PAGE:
I Am Exploring Several Issues Related To Worship. What Are Your Views On The Biblical Understanding Of Kneeling To Pray? Why Is This Important?

This is a topic that will become more relevant as we approach the return of our Lord (Rev. 14:6, 7). The marketing of religion to increase church attendance, as well as the invasion of psychology and sociology into the realm of church services, is slowly displacing God from the center of worship, making it more human-centered. Emotionalism is taking over in an attempt to quiet dissatisfaction with the generally weak condition of our spiritual lives. Humans prefer listening to prophets of peace to listening to the Word of the Lord. But I digress.

Kneeling is a wonderful posture for believers.

One of the more common words in the Old Testament for kneeling down is karac, which means “to bend one’s knee, to bow down, to kneel down.” In nonreligious contexts, it is associated with the position of a woman during childbirth (1 Sam. 4:19) and with sexual activity (Job 31:10). Among the more specialized usages are the following:

1. An expression of honor and submission. Fearing for his life, one of the captains sent by King Ahaziah to arrest Elijah “went up and fell on his knees” before the prophet, saying, “Man of God . . . please have respect for my life and the life of these fifty men” (2 Kings 1:13).* He was showing respect and submission to the prophet. When Xerxes promoted Haman, the officers working under Haman were to show respect and submission by bowing/kneeling before him (Esther 3:2).

2. A symbol of defeat. When individuals were mortally wounded, they collapsed on bended knees, falling and dying (Judg. 5:27; 2 Kings 9:24). The psalmist praises the Lord because his adversaries “bow at my feet” (Ps. 18:39). The prayer of the righteous is that God may cause the adversary to bow/kneel down defeated, by the Lord (Ps. 17:13). The idea of defeat is clearly expressed in Psalm 20:7, 8: “Some trust in chariots and some in horses, but we trust in the name of the Lord our God. They are brought to their knees and fall, but we rise up and stand firm.”

3. An expression of adoration: Prayer to God is most often made standing, but there are cases in which people knelt to pray and to worship the Lord (2 Chron. 7:3; 29:29; Ezra 9:5; Eph. 3:14). Kneeling before the Lord is a voluntary act of honor, submission, and adoration. The psalmist invites us to “bow down in worship,” to “kneel before the Lord our Maker” (Ps. 95:6). The reason for kneeling before Him is that He is the Creator. The Lord pointed to a glorious future when every knee will bow, recognizing that salvation comes only from Him (Is. 45:22, 23; cf. Phil. 2:10). However, the Lord will cause rebellious sinners to bow down to die (Is. 65:12).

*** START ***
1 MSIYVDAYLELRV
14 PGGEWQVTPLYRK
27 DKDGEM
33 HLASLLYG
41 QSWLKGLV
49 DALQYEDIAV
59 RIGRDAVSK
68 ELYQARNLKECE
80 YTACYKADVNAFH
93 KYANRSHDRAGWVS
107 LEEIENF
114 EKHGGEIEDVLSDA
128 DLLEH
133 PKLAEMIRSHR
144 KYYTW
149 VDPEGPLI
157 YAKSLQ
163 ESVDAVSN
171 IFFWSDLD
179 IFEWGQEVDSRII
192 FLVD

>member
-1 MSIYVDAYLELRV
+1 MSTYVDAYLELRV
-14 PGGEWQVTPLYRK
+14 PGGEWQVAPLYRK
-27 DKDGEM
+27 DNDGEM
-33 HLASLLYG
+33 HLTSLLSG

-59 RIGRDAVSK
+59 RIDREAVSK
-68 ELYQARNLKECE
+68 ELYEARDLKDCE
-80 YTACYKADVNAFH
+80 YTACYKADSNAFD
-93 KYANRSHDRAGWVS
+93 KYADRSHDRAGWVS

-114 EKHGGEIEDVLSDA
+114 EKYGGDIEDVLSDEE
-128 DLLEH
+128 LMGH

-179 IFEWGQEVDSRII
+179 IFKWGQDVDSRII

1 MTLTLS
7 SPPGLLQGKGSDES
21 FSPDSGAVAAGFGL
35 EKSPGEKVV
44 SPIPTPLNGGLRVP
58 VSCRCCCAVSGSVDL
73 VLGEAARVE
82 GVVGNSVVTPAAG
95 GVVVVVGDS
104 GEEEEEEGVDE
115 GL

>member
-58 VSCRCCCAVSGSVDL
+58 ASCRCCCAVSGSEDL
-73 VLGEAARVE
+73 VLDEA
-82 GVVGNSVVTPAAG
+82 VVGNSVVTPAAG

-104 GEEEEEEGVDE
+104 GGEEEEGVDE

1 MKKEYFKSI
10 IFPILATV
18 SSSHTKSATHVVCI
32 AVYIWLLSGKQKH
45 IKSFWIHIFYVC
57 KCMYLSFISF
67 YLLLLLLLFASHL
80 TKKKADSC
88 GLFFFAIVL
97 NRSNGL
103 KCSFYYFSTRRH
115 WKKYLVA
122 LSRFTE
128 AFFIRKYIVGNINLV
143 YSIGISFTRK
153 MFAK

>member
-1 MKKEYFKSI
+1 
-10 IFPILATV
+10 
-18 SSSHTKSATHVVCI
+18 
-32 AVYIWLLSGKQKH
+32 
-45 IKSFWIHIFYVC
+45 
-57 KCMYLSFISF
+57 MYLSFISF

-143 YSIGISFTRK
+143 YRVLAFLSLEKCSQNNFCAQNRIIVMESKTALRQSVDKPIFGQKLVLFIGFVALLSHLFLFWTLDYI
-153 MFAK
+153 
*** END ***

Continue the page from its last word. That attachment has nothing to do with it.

In the context of worship, kneeling is the “ritual” expression of a deep personal conviction that controls the daily life of the worshiper. Those who fall on their knees are going down to the ground, to the dust (cf. Ps. 72:9). We were taken from the dust, and it is our fate to return to it (Gen. 3:19). Our return to the dust is not usually a voluntary act; it is, in fact, something human nature tends to resist.

But, in worship, something wonderful happens. By kneeling down, we are, in fact, voluntarily returning our lives to the Lord, acknowledging Him to be the very source and ground of our being, the Creator (cf. Acts 7:59, 60). This actedout ritual of self-surrendering is the outward manifestation of the inner commitment of yielding the totality of our lives to the Lord. We are saying, “You are my Creator and Redeemer; and in gratitude of love I am voluntarily handing my whole life to You. You do not have to wait until I die to receive it back. Today I am releasing it to You.” It is through self-renunciation that our life is preserved and enriched for service (cf. Luke 5:9-11).

Next time you kneel in worship, you are, in fact, making a nonverbal statement: “Lord, here is my life; it is Yours. Take it and use me as You please.”

Shall we kneel?

* Scripture quotations in this article are from the New International Version

Ángel Manuel Rodríguez is retired after a career of service as a pastor, professor, and theologian.